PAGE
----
Pool Is Losing 1 Inch Of Water A Day - Is This Normal?
Pools tend to lose a certain amount of water on a daily basis through evaporation and regular use.
In warmer and drier weather, the rate of evaporation can increase, but if your pool is losing a lot of water, it could be a sign of something more serious. If you find your pool losing 1 inch of water a day, chances are that you have a leak.
In this article, we will discuss normal water loss from your pool, things that affect this rate, and how you can calculate normal evaporation rates for your pool.
We also include various signs that your pool is leaking, as well as what you should do if you suspect that your pool has developed a leak.
Normal Water Loss
A certain amount of water loss from a pool is normal, but this can vary based on a number of factors. Some of these are environmental factors, which include how much sunlight exposure the pool receives, outdoor temperature, humidity levels, and wind.
Certain aspects of your pool also affect the evaporation rate, such as the surface area of the water, whether you heat your pool or not, and the amount of water agitation caused by your filter. Pool covers will also substantially affect the water evaporation rate.
Even in a hot and dry environment, pools tend to lose a maximum of half an inch of water per day through evaporation. Water loss can be higher when many people are using the pool.
If you are unsure what a normal rate of evaporation should be for your pool, you can figure it out using our handy pool rate evaporation calculator.
To use this calculator, you will enter the surface area of your pool and choose your nearest city. If you do not know the surface area of your pool, the calculator can help you work it out.
This evaporation calculator will tell you how much water loss you can expect from your pool each month in litres. Pools that are losing more water than this on a regular basis are often experiencing structural issues.
Signs Of A Leak
Pools losing an inch of water a day are typically experiencing a significant leak. Although some of this water loss is still attributable to evaporation, the rest is leaking out somewhere.
If your pool is experiencing a leak of this proportion or even larger, you are likely to notice other symptoms of this leak. Leaks can sometimes cause puddles to form in your lawn or around your pool equipment.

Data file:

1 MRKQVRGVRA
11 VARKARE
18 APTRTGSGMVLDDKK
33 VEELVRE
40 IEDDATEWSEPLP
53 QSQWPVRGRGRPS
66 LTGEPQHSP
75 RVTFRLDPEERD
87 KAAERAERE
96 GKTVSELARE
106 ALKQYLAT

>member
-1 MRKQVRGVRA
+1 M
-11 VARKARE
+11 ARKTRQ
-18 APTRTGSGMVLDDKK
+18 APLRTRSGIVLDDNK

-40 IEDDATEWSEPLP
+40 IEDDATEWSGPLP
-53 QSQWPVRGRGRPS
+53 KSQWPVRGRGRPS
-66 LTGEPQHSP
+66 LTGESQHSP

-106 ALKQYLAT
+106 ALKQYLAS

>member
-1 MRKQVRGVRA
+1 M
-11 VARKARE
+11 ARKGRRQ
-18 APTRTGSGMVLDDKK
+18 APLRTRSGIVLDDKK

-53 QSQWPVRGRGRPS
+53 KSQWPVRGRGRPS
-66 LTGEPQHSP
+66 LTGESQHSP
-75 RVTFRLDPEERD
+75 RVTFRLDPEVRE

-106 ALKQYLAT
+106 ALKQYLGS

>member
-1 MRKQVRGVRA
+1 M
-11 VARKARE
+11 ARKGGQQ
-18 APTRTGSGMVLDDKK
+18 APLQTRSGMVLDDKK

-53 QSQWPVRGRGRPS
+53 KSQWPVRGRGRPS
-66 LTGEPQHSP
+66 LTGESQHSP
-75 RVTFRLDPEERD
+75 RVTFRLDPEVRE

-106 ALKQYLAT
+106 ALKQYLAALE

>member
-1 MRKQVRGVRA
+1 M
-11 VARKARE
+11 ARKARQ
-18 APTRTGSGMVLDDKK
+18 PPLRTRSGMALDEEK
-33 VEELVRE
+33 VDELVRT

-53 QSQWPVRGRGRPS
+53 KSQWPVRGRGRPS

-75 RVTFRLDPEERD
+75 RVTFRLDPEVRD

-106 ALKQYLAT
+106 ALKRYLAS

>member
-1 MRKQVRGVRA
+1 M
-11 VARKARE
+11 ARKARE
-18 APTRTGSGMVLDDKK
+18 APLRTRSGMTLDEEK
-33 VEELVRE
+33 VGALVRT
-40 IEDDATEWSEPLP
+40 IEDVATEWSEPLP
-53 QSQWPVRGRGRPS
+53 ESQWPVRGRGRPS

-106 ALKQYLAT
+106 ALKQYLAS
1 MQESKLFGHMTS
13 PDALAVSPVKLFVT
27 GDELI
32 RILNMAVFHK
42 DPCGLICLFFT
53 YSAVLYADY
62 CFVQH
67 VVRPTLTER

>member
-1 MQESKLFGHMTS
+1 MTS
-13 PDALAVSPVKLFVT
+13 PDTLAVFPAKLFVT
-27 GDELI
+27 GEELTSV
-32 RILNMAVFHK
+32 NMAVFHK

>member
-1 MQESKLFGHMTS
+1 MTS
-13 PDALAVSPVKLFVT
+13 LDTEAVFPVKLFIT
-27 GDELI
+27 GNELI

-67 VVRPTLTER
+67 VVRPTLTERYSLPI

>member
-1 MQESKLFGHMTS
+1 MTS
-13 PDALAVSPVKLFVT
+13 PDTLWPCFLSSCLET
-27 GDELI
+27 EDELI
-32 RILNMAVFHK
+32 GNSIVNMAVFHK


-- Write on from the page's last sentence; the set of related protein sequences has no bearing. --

Signs of erosion may become obvious around the leak. Pool surfaces such as tile or pebblecrete may begin to form cracks and pieces may even fall off.
A leak in your pool can also lead to sanitary issues, such as dirt or algae being introduced to your pool. When water that has leaked from your pool accumulates underground, this debris can make its way back into your pool.
In the event of a leak, you will find yourself topping up your water regularly, which can lead to water chemistry issues. In particular, you will dilute out your chlorine, leaving you more vulnerable to algae and bacteria outbreaks.
These chemical issues are expensive to treat, and because the water continues to escape, you are essentially pouring money down the drain.
What To Do If Your Pool Is Leaking
If you suspect that your pool is leaking, stop adding more water to your pool. The most common leak that develops in in-ground pools occurs where skimmer baskets are attached to the concrete housing using a putty.
Once your pool has drained below this level, you can inspect this area for damage. If you prefer a DIY approach, you may be able to fix this type of leak yourself with the right equipment. However, it is advisable to contact pool leak detection professionals in these types of situations.
The longer a leak is left untreated, the more damage it can cause. A builder or leak detection expert will be knowledgeable about the structure of your pool and have many ways of locating and sealing leaks.
Not all pools that have leaks will need to be drained completely. It is important to have a professional diagnose the cause and location of your pool’s leak before a treatment option is recommended.
Pools losing one inch of water a day are typically experiencing a leak. Even in the summer months, the amount of water lost to evaporation rarely creates drops as large as half an inch over the course of the day.
If you suspect that your pool has a leak, it’s important to seek the help of a trusted pool professional as quickly as possible to prevent more damage from occurring.
Do you have any questions about your pool losing water? Leave us a comment down below, we’d love to help!
A chemical engineer by trade, Louis is committed to debunking myths in the pool industry by explaining the underlying chemistry and making it accessible to all.